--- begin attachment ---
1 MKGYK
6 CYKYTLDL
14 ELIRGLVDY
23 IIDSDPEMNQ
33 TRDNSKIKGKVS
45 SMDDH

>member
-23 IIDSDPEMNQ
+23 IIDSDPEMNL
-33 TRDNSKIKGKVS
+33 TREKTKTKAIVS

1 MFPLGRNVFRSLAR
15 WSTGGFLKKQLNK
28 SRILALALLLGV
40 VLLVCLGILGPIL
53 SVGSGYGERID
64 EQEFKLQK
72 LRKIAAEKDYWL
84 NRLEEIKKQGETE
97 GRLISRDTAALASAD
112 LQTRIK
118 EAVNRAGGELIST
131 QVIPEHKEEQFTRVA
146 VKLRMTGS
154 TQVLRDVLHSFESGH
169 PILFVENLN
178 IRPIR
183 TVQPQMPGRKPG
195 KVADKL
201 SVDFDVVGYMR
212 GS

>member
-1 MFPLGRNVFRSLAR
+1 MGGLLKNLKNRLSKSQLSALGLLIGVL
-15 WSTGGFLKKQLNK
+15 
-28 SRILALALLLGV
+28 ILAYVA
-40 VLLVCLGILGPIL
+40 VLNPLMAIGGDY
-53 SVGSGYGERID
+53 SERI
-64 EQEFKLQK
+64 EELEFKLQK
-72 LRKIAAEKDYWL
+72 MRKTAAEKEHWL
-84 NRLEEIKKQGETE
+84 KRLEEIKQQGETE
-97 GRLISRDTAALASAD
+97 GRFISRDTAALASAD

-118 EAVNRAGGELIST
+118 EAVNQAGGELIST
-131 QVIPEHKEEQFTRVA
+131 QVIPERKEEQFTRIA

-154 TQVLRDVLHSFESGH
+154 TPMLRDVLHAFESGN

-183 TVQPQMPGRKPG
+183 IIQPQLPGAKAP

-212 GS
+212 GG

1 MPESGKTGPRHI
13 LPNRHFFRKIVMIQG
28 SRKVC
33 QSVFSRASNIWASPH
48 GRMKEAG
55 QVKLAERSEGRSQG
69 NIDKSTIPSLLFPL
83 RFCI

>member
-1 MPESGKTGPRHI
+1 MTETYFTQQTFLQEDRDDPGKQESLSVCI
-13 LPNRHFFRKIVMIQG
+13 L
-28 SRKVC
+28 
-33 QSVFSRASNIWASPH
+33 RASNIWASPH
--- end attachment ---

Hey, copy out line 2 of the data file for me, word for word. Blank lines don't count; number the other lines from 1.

6 CYKYTLDL